I don’t buy into “ideas,” I buy into a vision. People come up with all kinds of ideas, 99.9% of the time they fail. If you have a vision, it requires planning to get there.
Once you have a vision, you then need a plan to get to that vision, to see that vision succeed. You treat this as a responsibility. To me, number one, my family and ultimately my name to make sure that vision becomes a reality, that’s my responsibility.
When you have a plan, you need an implementation process with checks and balances. Make sure the food or service that you’ve selected or offer is of high value to the customer, high quality. Make sure things are executed consistently on a daily basis whether you’re there or not.
So all in all, the most important is the vision. Ideas don’t work, visions do. After that is a plan with checks and balances, and a level of quality, consistency, and execution.
Restaurant Ownership Caution
I just ventured into something else about a year ago. I opened another restaurant. The biggest mistake, and I should have known better and did know better, I let friendship get in the way of my thinking.
Never, ever go into business with anybody that doesn’t know nothing about food. Never, ever.
The other thing that I would recommend to anybody who wants to open a restaurant is thinking about the property itself. You have to determine to lease or buy the property. If you lease, well okay, but you’re making the landowner rich. So at the end of the day, when you’re done and close the door, what do you have? Nothing. If you cannot afford to own the land and the building, watch what you’re doing.
If you are going to lease, be very, very cautious over the fine print numbers in terms of your lease or your monthly rent, whatever it may be.
The Question Before Ownership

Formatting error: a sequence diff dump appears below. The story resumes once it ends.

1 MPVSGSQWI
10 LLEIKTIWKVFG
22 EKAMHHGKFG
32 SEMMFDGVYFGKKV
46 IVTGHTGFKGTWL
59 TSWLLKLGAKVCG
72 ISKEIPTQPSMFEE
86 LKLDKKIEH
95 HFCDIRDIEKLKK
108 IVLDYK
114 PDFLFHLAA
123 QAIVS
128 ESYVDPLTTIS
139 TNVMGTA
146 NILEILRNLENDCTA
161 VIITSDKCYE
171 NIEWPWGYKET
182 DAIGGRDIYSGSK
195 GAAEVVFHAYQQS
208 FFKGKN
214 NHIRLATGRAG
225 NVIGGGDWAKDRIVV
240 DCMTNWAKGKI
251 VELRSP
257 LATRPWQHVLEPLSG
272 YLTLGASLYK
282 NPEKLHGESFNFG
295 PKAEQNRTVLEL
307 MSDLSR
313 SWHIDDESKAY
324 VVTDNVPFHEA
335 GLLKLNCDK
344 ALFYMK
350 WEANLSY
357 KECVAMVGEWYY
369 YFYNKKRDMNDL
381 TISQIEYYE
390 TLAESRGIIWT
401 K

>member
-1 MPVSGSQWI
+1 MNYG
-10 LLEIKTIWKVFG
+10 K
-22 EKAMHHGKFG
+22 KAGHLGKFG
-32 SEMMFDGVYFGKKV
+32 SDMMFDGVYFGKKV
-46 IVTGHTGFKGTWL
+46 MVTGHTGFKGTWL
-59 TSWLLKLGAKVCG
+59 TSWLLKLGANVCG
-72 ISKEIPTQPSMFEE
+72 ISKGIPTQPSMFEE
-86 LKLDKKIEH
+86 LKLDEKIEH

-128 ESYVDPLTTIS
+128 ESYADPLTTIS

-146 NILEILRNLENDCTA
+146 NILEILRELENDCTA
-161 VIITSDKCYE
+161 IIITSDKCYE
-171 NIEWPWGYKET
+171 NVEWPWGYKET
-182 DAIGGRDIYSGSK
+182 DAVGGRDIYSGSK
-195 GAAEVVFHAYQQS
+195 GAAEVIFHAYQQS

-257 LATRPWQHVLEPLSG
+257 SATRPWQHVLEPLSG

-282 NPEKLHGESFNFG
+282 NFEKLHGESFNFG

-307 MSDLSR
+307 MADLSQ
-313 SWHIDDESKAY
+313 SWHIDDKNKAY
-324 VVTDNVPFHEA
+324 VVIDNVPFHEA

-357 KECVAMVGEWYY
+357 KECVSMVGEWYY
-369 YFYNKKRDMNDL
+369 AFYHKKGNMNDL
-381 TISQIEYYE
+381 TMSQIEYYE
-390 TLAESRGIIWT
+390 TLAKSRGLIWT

It’s simple, can you sustain the restaurant during the slow period? That’s a very difficult question. If you’ve got deep pockets, sure. I’m willing to say the majority of people don’t.
You have to understand the market and the geographical area in terms of the busy and slow period. We all have them. I don’t care what business you’re in.
If you don’t understand your local area where you’re opening a restaurant, it’s a recipe for disaster. Absolute disaster.
You cannot start behind the eight ball, meaning, you can’t open something up in an area where there’s a slow period, and you don’t have the money to sustain. You can’t do it unless you’ve got deep pockets. That’s very important.
“Make sure the food or service that you’ve selected or offer is of high value to the customer, high quality. Make sure things are executed consistently on a daily basis whether you’re there or not.”Reimund Pitz
Marketing the Restaurant
Our restaurant is very unique. It’s a local icon. We don’t spend a single dollar on marketing, not one. Never have. Never will.
That’s because of the reputation, the repeat business and the word of mouth. We win awards consistently. Either first place by editors or by their readers.
That’s not because of my knowledge and skill. That’s because of the leadership and the flexibility I allow all of our team members. If we have a customer that’s been coming here three and four times a month, our staff will treat them to a glass of champagne on us. Those little things go a long way.
When you come here and order, we give customers value. More than they can find somewhere else. We make sure it’s cooked to perfection. And yes, we make mistakes, but 99% of the time it’s to perfection.
We don’t have to spend money on marketing when we focus on three things. Number one, it makes fundamental sense. Number two, it’s cost effective. Number three, most importantly, it adds value to our customer.
Without the customers, you’re nothing, period. I have all the awards you can think of for the restaurant. They don’t mean anything if people aren’t coming through the door, nothing. Without them, you’re finished. We focus on them. We don’t spend anything on marketing. Never have and never will.
Giving Back to the Profession
A wise man by the name of Baron Galand, he’s the past president of ACF, he said, “Reimund, you can keep going to the well and drinking that water. When it runs out, unless you put something back, what’s going to happen?”
Translate that into your profession. There are guys out there that take, take and take. You know something? They criticize and complain but don’t put nothing back.
I’ve spoken in front of 10,000 people about food and cuisine, about competition, about independent restaurant ownership. Mind you, for some stuff I get paid, but when it starts getting into helping cooks and professional cooks, I don’t take money.
I’ve been a graduation speaker at Johnson & Wales, Le Cordon Bleu, CIA, the old California Culinary Academy. I don’t take any money. When it comes to that, it’s giving back to my profession. That is a way for me to say thank you to a profession that has been very good to me over the years.